Trumeau and jambs, South Porch, St. Pierre

According to Schapiro, this trumeau is probably later than the jamb figures and tympanum

Trumeau from the front

This marble trumeau is 3.52 meters high and about .72 meters wide. The same rosettes that march across the lintel continue down the trumeau. Like the jambs, the outer edge of the trumeau is cusped, a form that derived from Islamic architecture.

Three crossed pairs of stylized lions (left: bottom; center; middle of trumeau; right: top)

The lions, male and female (obvious by the teats of the females), are superimposed with the lioness always in front; they face in alternating directions from pair to pair. The intertwined tails, which swing back to the central empty space, differ as well with elaborate and unnatural terminations.

Right side of trumeau: Jeremiah?

Like Paul below, Jeremiah backs into a column, which terminates in a foliate capital. This sculpture is one of the best known at Moissac, perhaps because this elongated figure, with graceful crossed legs, and with a faraway intense expression embodies the idea of mystic visionary or prophetic inspiration. The drapery folds imitate the linear qualities of manuscript illumination. In the final analysis, it seems odd to have figures of this importance on the less visible narrow sides of the trumeau.

Left side of trumeau: St. Paul?

Like Jeremiah above, this figure is compressed within a narrow frame; Paul's bent knees, though elongated, seem less expressive than Jeremiah's twisted pose. Traditionally Paul is shown as bald, and appropriately with a severe expression--here with a wrinkled brow. Paul, here, faces the other great founder of the church, St. Peter on the jamb. They represent the New Law as opposed to Jeremiah and Isaiah on the opposite side of the trumeau and portal.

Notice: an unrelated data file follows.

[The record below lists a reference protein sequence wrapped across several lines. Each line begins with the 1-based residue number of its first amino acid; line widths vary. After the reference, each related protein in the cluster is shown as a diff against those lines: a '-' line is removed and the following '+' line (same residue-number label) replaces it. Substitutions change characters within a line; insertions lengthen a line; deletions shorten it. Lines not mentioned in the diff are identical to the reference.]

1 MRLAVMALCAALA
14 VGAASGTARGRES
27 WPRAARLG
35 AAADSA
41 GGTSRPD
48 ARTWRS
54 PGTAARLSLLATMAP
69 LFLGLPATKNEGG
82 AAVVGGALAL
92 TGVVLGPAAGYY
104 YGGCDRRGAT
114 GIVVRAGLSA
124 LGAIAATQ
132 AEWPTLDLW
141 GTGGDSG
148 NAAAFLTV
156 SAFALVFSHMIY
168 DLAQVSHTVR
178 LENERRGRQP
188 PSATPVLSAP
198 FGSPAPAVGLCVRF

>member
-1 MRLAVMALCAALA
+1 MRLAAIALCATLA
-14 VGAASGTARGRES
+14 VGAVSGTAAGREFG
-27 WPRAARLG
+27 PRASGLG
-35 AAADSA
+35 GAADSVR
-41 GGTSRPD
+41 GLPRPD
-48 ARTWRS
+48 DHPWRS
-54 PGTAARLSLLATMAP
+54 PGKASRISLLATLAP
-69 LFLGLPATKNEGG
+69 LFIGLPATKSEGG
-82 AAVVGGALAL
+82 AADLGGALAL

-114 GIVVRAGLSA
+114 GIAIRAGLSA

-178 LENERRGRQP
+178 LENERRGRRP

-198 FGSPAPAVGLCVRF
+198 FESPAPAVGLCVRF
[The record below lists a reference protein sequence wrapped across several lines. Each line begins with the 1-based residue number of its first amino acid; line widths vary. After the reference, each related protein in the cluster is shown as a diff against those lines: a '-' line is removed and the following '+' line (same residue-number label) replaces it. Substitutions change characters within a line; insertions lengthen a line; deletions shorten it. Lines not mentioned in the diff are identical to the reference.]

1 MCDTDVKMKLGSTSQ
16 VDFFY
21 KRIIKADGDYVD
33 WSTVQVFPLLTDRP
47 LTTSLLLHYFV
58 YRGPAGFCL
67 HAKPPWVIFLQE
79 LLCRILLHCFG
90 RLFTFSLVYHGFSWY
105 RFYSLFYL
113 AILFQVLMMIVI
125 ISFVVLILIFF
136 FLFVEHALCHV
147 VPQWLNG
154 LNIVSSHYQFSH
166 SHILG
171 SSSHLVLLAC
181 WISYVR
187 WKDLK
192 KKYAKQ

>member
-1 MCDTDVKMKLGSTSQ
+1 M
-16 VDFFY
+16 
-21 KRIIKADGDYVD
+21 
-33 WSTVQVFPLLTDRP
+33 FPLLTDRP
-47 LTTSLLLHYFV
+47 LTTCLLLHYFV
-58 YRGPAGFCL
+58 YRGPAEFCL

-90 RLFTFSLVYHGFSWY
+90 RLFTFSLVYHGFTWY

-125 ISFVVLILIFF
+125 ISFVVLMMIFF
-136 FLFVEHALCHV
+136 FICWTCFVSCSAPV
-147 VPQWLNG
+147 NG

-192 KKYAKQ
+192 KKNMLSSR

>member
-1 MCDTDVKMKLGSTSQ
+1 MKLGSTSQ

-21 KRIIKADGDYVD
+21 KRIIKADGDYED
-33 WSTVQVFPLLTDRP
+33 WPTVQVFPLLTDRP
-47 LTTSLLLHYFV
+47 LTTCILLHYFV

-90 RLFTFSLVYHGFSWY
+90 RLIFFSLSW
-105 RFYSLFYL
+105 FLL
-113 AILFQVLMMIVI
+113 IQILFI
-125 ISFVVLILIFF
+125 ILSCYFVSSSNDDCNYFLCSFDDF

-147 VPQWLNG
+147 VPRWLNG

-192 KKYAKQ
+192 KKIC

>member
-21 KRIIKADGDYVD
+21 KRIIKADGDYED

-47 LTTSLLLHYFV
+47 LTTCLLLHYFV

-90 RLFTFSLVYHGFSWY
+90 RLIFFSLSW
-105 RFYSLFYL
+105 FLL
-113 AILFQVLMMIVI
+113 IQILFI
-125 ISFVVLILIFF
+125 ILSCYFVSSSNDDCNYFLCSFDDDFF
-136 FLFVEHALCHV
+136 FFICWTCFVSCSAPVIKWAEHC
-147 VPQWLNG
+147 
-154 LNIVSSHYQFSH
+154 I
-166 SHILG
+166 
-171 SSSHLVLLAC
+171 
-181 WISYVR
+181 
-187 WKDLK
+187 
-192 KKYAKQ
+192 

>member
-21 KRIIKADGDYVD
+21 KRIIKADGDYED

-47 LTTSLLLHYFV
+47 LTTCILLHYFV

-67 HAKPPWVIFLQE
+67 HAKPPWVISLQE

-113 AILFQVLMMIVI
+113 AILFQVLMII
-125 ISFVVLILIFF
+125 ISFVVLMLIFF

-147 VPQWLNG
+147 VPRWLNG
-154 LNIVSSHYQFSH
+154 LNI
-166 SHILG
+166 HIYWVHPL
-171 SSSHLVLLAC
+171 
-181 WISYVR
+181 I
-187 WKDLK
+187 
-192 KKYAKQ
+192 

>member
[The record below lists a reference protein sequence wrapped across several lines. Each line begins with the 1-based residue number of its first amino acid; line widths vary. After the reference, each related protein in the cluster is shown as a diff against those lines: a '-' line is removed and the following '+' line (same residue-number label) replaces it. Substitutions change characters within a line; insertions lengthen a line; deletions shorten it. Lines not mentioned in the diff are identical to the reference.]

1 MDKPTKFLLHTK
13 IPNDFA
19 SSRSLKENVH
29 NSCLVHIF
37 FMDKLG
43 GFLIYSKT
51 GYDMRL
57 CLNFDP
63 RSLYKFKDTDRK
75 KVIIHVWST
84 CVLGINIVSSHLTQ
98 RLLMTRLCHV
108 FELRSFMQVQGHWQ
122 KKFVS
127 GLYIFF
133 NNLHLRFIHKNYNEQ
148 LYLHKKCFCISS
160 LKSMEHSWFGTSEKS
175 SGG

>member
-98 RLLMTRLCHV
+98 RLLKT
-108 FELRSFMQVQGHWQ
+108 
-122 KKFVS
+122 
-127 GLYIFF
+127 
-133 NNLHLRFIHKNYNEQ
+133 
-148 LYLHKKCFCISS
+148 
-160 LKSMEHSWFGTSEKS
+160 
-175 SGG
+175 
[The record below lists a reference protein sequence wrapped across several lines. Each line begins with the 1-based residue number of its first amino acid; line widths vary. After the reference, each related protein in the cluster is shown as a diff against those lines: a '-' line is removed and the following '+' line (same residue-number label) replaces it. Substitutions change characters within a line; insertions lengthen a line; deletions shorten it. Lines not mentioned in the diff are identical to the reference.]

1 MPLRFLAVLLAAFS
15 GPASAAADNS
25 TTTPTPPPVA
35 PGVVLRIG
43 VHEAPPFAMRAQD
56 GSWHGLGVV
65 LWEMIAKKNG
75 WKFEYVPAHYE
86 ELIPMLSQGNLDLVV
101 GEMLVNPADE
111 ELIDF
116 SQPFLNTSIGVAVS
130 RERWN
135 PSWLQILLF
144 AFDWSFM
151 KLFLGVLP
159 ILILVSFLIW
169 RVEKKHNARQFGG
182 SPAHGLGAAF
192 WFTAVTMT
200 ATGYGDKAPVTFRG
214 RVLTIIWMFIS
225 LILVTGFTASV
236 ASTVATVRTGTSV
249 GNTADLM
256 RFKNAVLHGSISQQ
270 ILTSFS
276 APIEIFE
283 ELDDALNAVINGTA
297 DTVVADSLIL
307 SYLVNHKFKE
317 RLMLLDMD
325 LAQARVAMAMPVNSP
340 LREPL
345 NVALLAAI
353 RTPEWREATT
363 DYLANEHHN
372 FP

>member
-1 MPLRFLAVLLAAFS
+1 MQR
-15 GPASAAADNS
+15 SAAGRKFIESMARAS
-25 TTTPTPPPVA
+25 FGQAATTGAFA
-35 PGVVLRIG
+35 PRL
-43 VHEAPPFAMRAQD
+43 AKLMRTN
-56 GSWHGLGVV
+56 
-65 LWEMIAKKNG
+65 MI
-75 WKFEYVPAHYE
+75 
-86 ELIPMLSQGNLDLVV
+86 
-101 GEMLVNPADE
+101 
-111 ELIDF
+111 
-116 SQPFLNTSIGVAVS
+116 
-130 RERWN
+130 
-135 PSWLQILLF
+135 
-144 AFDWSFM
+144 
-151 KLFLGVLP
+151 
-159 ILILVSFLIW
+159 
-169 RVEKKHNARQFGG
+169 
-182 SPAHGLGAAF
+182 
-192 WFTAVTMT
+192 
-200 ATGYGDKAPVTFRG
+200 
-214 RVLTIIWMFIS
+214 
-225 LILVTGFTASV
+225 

Trumeau from inside

The back side of the trumeau has repeated engraved semicircular scales.

Left and center: Left jamb: St. Peter; right: right jamb: Isaiah

Although these figures are the same size, they are not the same distance from the ground or from the edge of the jamb. They almost seem to be applied to the wall since they don't actually relate to the architecture--except to the curvilinear forms of the cusps. Peter, like the seraph and Matthew above, is an expressive, elongated figure, with distorted anatomy, limbs in opposing directions, imbalanced and exhibiting torsion. His left wrist is bent unnaturally and posed with the right hand to display his signature keys. He stands on a lion. Isaiah, on the other jamb, holds the scroll of his prophesy--the Virgin birth, which is illustrated in sculpture on the nearby east wall with stories relating to the birth and infancy of Christ. He seems less animated and is certainly more eroded with fewer telling details.

Works Consulted or Quoted:
M. F. Hearn. Romanesque Sculpture: The Revival of Monumental Stone Sculpture in the Eleventh and Twelfth Centuries. Ithaca, NY: Cornell UP, 1981.
Meyer Schapiro. The Sculpture of Moissac. NY: Braziller, 1985.
M. Alison Stones. Extensive medieval website.

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© 2007 Mary Ann Sullivan. I have photographed (on site), scanned, and manipulated all the images on these pages. Please feel free to use them for personal or educational purposes. (I would appreciate being told if you find them useful.) They are not available for commercial purposes without my explicit permission.